Impossible Motherhood

April 9th, 2010 by EVENTS

 Impossible Motherhood: Testimony of an Abortion Addict by Irene Vilar

About neither addiction nor, precisely, abortion, Impossible Motherhood: Testimony of an Abortion Addict is the story of a Puerto Rican-American woman and her destructive relationship with an older man. As engaging as it is revolting, Irene Vilar’s memoir chronicles her childhood in Puerto Rico, her decade-long marriage to an Argentine-American professor in the United States, and her eventual reconciliation with both the bitter experience of self-mutilation and her own identity.

At the age of 17, the author and her 51-year-old professor began an affair rooted in his expert manipulation of vulnerable women and her sickening compulsion to appease the unappeasable. He held feminist theory over her head to teach her how much having a child would ruin her life, yet did not recognize his own influence as patriarchal and misogynistic: “All his ex-wives had gone on to build lives and have the children he refused to give them. They all still called him on the phone. He said they called to steal energy from him, some of the fire they themselves squelched by betting on the perils of domesticity and motherhood.”

Though Vilar claims that she was addicted to abortion, her actions were more in line with self-mutilation or an eating disorder. For the author, pregnancy and abortion were the only aspects of control she had in a controlling relationship. A self-described “free man,” her husband threatened to leave her if she wanted children just as he left his previous wives when they expressed a desire for children. Becoming pregnant was thrilling for her because it was breaking his rules, taking control of her own fertility. That she ended each of her twelve pregnancies in abortion was her capitulation; each time, she chose his happiness over her own.

Vilar makes sense of her experience and identity through meditations on colonialism, romanticism, the exploitation of Puerto Rican women and their reproductive systems, and national and familial roots. She recognizes a tragic, destructive theme in her family and attributes that to part of her own identity and experience.

My mother was a gothic character who jumped out of a car to her death. Her mother (Lolita Lebron) was a romantic one, going into the US Congress with a gun in her purse and shooting at everybody there. For some reason, I am not as ambitious. I chose a more intimate theater to play out my drama.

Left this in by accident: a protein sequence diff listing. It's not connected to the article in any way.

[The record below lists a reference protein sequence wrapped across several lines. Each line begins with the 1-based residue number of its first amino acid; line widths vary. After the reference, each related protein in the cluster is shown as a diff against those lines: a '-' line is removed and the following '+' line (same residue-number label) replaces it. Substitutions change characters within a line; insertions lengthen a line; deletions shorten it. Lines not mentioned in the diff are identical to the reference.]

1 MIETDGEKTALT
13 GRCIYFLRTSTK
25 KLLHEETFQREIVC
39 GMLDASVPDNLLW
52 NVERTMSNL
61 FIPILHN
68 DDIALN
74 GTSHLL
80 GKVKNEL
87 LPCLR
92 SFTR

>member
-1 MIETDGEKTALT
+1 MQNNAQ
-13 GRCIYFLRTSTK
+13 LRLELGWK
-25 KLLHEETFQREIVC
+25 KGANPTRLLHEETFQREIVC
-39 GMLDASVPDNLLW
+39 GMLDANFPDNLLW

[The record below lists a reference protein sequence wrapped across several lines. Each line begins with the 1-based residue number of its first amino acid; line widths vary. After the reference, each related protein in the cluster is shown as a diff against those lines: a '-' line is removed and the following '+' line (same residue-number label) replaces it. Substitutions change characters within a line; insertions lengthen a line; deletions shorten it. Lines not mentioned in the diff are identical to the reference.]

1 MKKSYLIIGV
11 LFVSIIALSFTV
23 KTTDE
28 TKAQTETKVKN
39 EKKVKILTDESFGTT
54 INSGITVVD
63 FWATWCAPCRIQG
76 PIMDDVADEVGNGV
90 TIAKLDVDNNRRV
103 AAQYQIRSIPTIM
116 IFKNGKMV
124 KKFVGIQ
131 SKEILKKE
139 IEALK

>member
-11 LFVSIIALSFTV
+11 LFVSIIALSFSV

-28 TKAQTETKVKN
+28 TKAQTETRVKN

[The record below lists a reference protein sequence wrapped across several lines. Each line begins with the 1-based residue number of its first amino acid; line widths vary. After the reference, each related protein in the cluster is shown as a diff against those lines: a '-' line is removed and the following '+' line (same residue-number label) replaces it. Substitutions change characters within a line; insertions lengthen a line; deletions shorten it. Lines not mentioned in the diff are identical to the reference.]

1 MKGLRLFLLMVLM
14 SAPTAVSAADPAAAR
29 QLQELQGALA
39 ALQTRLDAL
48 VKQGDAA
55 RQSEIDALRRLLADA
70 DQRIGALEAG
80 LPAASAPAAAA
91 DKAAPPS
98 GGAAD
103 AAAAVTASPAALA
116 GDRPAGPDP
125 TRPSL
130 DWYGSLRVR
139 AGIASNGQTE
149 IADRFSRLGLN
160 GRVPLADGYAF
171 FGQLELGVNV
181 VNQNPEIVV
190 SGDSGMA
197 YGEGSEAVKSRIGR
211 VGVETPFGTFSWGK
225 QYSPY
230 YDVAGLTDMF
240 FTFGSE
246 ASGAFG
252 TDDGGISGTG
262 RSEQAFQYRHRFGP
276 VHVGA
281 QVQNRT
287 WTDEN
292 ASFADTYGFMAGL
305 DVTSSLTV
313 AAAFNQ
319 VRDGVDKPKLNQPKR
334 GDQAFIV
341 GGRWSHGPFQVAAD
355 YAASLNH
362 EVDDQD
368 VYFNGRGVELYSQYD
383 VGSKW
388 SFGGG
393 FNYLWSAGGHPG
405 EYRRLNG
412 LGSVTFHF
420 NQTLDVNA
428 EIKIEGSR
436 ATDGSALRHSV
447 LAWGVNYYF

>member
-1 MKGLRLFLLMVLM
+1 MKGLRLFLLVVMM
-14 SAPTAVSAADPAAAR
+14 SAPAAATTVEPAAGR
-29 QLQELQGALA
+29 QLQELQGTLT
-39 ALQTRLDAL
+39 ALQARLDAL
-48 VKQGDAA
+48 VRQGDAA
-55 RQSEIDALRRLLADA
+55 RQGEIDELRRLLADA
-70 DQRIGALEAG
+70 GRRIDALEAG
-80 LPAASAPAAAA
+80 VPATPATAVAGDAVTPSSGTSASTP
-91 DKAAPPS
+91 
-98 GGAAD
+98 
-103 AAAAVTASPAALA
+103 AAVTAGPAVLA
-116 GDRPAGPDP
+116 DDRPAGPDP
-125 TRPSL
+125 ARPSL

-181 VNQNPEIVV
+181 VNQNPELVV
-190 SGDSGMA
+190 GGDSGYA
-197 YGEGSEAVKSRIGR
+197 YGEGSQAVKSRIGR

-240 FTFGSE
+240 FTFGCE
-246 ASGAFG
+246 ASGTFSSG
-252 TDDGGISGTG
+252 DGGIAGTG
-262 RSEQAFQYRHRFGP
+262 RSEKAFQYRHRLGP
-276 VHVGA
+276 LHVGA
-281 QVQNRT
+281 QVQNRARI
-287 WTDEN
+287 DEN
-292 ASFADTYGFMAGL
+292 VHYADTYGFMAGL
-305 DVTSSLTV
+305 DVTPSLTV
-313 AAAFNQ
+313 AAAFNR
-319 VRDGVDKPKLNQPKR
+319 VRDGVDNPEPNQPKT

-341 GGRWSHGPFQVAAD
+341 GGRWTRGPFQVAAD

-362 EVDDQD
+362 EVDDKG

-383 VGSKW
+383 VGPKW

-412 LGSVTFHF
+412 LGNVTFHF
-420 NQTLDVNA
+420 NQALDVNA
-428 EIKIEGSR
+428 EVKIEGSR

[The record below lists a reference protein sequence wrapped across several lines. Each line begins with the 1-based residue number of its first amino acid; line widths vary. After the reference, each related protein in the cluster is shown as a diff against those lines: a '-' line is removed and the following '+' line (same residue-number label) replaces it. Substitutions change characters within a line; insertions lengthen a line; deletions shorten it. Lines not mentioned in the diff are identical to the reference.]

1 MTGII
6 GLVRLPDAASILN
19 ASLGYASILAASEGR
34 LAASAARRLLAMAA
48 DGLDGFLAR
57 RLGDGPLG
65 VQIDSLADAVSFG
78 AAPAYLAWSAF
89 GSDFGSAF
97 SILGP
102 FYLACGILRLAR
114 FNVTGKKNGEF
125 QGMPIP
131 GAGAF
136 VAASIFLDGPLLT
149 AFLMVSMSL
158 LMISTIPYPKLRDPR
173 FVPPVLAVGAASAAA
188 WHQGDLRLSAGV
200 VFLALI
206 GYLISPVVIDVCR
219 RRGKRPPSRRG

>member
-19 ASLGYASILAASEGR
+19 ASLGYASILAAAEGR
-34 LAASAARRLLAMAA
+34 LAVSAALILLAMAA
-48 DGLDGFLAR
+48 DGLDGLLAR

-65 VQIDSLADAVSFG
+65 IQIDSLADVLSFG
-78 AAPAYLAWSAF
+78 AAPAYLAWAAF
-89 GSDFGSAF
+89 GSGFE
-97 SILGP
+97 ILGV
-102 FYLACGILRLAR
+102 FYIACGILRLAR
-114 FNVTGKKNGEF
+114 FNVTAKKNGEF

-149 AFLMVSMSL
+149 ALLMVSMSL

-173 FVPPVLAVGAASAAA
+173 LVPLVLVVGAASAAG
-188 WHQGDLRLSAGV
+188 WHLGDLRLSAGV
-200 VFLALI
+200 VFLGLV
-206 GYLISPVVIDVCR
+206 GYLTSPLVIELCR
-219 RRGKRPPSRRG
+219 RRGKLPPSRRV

Reading Vilar’s account of her life story was a frustrating experience–due in a large part to her exceptional voice. She is a typical people pleaser with a manic twist, finding self-value only in how much others approved of her. “I had aborted a pregnancy I wanted, had almost died, and all I could feel was terror at becoming a man’s problem.” At times I felt like this was the stereotypical martyr’s or self-mutilator’s equivalent of a pro-anorexia website. The emotional drama of her compulsions were so delectable that at times I felt as confused as she did, even though we both know better:

The dramatic, deadly power struggles that propelled almost everyone around me, and in the case of my mother had resulted in tragedy, wedged me into a corner of exacerbated obedience and compliance and action . . . . I evaded all conflicts and did not stop moving, aiming to overachieve at everything. I was perceived as the most passionate, all-giving, and submissive little girl who had ever set foot in the world.

Her skill as a writer is much to her credit, but it’s disconcerting to guess how many readers in destructive relationships could find justification in her account. This is not, after all, a self-help book for people who self-mutilate, but a “testimony” to reveal truth after a life of secrecy and shame.

My frustration and confusion as a reader are a credit to her ability to express her own frustration and confusion. Vilar’s relationship with this man was stomach-turning, and her defiance was grotesquely self-destructive, but I must applaud her honesty and her ability to recall her feelings so accurately and with such insight. Vilar acknowledges how mistaken she was, but recounting them is absolving in itself, and Vilar’s child, at least, brings no imagined absolution.

Reviewed by Amy Kunkel

Impossible Motherhood: Testimony of an Abortion Addict by Irene Vilar
Other Press, 2009
Paper, 240 pp, $15.95
ISBN-13: 9781590513200

Posted in Reviews


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